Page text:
Be honest, when your yoga teacher calls "chair pose" or "utkatasana" in class, your heart doesn't leap for joy. It's one of those banal poses with no fancy tricks to it. But it's quite often practiced, and can be quite challenging. In fact, its translation from Sanskrit is "intense" or "powerful" pose.
I must point out that this pose can be done in various ways depending on the type of yoga you practice. Chair pose in Ashtanga Yoga, for example, asks for less knee flexion (standing much taller than the pose I'm doing in the photo), with hands in prayer overhead and the gaze upward. Various vinyasa yoga styles encourage students to stand with feet hip-width distance apart, and a medium amount of flexion in the hips and knees. Power Yoga (like Baptiste Yoga) teaches students to squat lower, with knees and big toes together, and fingers spread wide. This is MY kind of chair pose, so I will outline the how-tos and how-to-nots with this specific type of pose in mind.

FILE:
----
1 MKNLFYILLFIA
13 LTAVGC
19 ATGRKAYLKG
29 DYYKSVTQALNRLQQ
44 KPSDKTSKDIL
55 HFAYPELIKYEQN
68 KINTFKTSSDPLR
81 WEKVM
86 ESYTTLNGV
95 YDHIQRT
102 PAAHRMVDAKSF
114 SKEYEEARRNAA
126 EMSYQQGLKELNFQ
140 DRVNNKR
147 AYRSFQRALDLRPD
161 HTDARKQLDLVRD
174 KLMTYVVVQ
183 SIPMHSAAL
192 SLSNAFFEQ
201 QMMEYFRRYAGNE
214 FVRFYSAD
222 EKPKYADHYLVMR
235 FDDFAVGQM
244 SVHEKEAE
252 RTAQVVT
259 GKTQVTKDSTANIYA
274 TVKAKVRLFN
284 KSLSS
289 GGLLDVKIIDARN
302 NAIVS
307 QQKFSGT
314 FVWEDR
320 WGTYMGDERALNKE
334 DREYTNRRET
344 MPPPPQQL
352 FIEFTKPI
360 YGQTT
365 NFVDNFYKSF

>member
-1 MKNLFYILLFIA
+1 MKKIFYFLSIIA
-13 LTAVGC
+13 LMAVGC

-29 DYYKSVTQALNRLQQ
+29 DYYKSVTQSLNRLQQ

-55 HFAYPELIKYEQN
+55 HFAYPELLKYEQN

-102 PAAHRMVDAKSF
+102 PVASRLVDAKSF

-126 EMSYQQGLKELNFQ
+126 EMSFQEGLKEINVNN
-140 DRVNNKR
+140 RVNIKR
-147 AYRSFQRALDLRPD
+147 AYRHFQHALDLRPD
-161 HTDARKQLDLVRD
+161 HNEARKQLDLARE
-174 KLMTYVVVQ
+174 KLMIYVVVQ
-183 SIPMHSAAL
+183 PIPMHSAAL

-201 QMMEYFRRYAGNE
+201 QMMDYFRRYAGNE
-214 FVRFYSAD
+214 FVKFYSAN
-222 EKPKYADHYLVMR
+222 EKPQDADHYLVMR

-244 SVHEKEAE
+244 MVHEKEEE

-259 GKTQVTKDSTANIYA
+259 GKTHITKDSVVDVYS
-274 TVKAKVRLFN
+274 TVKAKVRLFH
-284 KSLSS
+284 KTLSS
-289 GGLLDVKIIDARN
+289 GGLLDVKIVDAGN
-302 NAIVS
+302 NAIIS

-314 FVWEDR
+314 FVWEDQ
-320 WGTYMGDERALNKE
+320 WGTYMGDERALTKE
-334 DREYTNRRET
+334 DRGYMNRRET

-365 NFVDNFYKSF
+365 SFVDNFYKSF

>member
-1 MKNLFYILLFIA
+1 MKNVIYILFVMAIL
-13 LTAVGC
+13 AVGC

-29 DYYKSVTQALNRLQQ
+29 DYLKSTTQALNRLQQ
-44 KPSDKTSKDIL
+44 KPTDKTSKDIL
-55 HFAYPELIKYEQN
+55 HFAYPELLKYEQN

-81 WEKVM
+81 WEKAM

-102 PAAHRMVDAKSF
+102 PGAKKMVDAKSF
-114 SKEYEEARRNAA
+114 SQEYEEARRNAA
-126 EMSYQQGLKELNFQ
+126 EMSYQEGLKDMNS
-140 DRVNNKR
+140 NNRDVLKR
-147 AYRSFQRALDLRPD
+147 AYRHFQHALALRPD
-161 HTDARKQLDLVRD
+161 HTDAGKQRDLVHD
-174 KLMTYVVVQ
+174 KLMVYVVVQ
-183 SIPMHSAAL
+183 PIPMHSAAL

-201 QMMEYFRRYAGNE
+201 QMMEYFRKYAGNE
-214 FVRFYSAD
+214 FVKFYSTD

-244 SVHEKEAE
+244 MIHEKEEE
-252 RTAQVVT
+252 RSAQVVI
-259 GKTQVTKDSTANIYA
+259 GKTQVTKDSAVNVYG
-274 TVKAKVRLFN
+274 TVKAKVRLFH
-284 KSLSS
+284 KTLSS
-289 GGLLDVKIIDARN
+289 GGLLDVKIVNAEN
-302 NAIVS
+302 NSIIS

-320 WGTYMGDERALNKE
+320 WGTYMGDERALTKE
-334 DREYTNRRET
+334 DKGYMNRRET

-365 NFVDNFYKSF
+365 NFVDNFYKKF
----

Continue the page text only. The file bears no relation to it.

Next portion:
- Bring your knees and big toes together. Leave a little space between your heels.
- Sit back into the pose by putting more weight into your heels, and therefore most of the body weight into your hips.
- Do NOT simply bend your knees forward toward the toes as you'll end up putting too much weight into the knees (specifically compromising the ACL). Make sure you can see your toes to ensure the work is in the glutes and leg muscles.
- If you have knee issues, do not flex the knees as deeply. Work toward aligning your knees over heels, rather than your knees forward of your toes.
- Draw your tailbone down toward the heels, creating length in your spine. Slightly lift your pubic bone and contract your abs.
- Do NOT stick out your butt and your chest. This will put pressure on your lumbar spine.
- Depress (relax) your shoulders away from your ears.
- Turn the pinkies to face each other to help externally rotate the shoulders. Pull the biceps by the ears.
- Your gaze can be forward or upward, depending on you cervical spine health. Note: if you are taking your gaze upward, pull your chin back (jalandhara bandha) before lifting your eyes skyward.
- Hold the pose and the gaze steady. Breathe!